Sunday, November 13, 2011

Book Review - Exorbitant Privilege: Barry Eichengreen

The USD / INR exchange rate crossed 50 recently (on the way up, just to be clear - though your macro economic intuition might be excused for imagining the opposite).  This line was last crossed in the last quarter of 2008, when I am told something really big happened in the global economy.  Certain siblings took a fall I hear ... it starts with an L, I am pretty sure of it.

Milestones like this make me curious.  So I got interested in the US Dollar, its story and its future.  There is a broadly prevalent sense of the decline of the US as a sole economic power in the world.  How does that impact the dollar, I wondered, as the world seems perversely intent on pumping more money into dollars while everything around was collapsing under the weight of problems centered in the home of the very same currency.

Barry Eichengreen is a professor of economics at Berkeley, and one of the bigger name experts on the international monetary system.  His columns also appear regularly in Mint, which is my introduction to him.  Exorbitant Privilege is his delightful book on the rise and fall of the US Dollar.  The book was published earlier this year, and has received some great reviews.
The dollar remains far and away the most important currency for invoicing and settling international transactions, including even imports and exports that do not touch US shores.  South Korea and Thailand set the prices of more than 80 percent of their trade in dollars despite the fact that only 20 percent of their exports go to American buyers.  Fully 70 percent of Australia's exports are invoiced in dollars despite the fact that fewer than 6 percent are destined for the United States.  The principal commodity exchanges quote prices in dollars.  Oil is priced in dollars.  The dollar is used in 85 percent of all foreign exchange transactions worldwide.  It accounts for nearly half of the global stock of international debt securities.  It is the form in which central banks hold ore than 60 percent of their foreign currency reserves.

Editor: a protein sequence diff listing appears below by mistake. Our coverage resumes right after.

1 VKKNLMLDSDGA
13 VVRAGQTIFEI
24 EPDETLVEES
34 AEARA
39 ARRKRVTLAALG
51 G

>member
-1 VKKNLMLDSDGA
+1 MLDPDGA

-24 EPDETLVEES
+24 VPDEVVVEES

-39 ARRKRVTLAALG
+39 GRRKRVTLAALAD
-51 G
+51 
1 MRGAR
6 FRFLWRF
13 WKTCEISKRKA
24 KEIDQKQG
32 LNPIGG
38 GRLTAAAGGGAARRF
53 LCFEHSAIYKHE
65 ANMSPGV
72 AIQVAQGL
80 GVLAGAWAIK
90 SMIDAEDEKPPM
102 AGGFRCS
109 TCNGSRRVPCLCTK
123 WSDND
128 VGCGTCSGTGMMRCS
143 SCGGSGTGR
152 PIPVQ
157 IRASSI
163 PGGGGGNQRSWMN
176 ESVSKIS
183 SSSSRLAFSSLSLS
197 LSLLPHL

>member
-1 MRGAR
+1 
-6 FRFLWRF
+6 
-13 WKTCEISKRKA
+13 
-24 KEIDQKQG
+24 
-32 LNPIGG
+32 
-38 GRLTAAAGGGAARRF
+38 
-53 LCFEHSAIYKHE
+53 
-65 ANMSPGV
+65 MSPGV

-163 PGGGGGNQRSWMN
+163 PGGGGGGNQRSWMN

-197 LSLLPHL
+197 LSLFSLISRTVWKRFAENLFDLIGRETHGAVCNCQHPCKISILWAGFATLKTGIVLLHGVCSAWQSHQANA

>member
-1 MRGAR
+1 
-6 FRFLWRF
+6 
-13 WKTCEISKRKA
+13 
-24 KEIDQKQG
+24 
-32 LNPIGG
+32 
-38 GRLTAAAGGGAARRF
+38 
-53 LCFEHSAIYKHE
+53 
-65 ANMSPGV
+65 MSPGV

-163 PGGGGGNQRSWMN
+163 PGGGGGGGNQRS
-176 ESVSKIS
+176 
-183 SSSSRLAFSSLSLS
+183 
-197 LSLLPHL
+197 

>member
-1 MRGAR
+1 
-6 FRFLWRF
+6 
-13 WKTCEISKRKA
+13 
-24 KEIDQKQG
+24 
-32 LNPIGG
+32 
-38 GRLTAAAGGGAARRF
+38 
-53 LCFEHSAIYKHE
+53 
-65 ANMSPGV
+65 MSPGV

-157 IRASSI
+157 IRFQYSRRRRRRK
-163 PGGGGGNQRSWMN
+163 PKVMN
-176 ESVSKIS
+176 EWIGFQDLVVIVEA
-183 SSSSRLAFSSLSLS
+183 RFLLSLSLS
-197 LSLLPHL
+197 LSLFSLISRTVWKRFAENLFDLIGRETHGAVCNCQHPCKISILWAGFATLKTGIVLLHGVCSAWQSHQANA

In short, the dollar is a pretty big deal.  Actually, where foreign exchange matters are concerned, it is pretty much the only deal in town.

This gives the Americans some straight-forward benefits - no currency conversion costs for international transactions; no exchange rate risks in trade etc.  But there are also some other much more serious (and controversial) benefits of the dollar's international currency status, particularly in the form of a reserve currency - 
... real resources that other countries provide the United States in order to obtain our dollars.  It costs only a few cents for the Bureau of Engraving and Printing to produce a $100 bill, but other countries have to pony up $100 of actual goods and services in order to obtain one.
Or there is the 'artificially' lower interest rates in the US because of all the inflow of foreign reserves into US Government bonds and the like.
This has long been a sore point for foreigners, who see themselves as supporting American living standards and subsidizing American multinationals through the operation of this asymmetric financial system.  Charles de Gaulle made the issue a cause celebre in a series of presidential press conferences in the 1960s.  His finance minister, Valery Giscard d'Estaing, referred to it as America's "exorbitant privilege."
I quote this setup of the book so extensively because I for one found it simple and useful.  As a relative outsider to the world of international finance, I have only had a vague sense of the benefits the US derives from its reserve currency status.  Eichengreen does a great job of putting his financial journalist avatar to work as he lays out the argument in a very crisp and easily understandable 5 pages.  And I have to say, I found the 'exorbitant privilege' phrase delectable!

This is a very short book, taking a chapter each to explain the origin, the dominance, the emerging rivalry, the crisis, and the possible future outlook on the dollar.  The most interesting part of the dollar origin story in my mind was this little nugget: